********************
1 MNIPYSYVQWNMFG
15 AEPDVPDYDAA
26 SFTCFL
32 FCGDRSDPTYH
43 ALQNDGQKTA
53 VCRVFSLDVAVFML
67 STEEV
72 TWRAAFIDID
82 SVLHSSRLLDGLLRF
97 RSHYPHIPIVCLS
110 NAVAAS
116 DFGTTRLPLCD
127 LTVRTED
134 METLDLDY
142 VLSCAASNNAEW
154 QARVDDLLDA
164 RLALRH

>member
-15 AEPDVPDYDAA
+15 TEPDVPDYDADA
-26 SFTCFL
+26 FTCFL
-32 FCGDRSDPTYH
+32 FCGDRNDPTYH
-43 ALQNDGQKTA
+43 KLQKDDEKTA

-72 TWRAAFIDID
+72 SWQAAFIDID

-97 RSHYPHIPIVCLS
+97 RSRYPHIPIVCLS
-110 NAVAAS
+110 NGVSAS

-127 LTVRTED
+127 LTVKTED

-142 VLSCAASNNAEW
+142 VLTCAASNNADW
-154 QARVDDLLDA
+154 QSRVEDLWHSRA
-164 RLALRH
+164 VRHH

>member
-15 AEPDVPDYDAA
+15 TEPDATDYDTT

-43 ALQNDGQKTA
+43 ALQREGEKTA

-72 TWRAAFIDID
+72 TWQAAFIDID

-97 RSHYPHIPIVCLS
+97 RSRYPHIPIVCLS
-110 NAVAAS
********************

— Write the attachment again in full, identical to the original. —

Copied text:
1 MNIPYSYVQWNMFG
15 AEPDVPDYDAA
26 SFTCFL
32 FCGDRSDPTYH
43 ALQNDGQKTA
53 VCRVFSLDVAVFML
67 STEEV
72 TWRAAFIDID
82 SVLHSSRLLDGLLRF
97 RSHYPHIPIVCLS
110 NAVAAS
116 DFGTTRLPLCD
127 LTVRTED
134 METLDLDY
142 VLSCAASNNAEW
154 QARVDDLLDA
164 RLALRH

>member
-15 AEPDVPDYDAA
+15 TEPDVPDYDADA
-26 SFTCFL
+26 FTCFL
-32 FCGDRSDPTYH
+32 FCGDRNDPTYH
-43 ALQNDGQKTA
+43 KLQKDDEKTA

-72 TWRAAFIDID
+72 SWQAAFIDID

-97 RSHYPHIPIVCLS
+97 RSRYPHIPIVCLS
-110 NAVAAS
+110 NGVSAS

-127 LTVRTED
+127 LTVKTED

-142 VLSCAASNNAEW
+142 VLTCAASNNADW
-154 QARVDDLLDA
+154 QSRVEDLWHSRA
-164 RLALRH
+164 VRHH

>member
-15 AEPDVPDYDAA
+15 TEPDATDYDTT

-43 ALQNDGQKTA
+43 ALQREGEKTA

-72 TWRAAFIDID
+72 TWQAAFIDID

-97 RSHYPHIPIVCLS
+97 RSRYPHIPIVCLS
-110 NAVAAS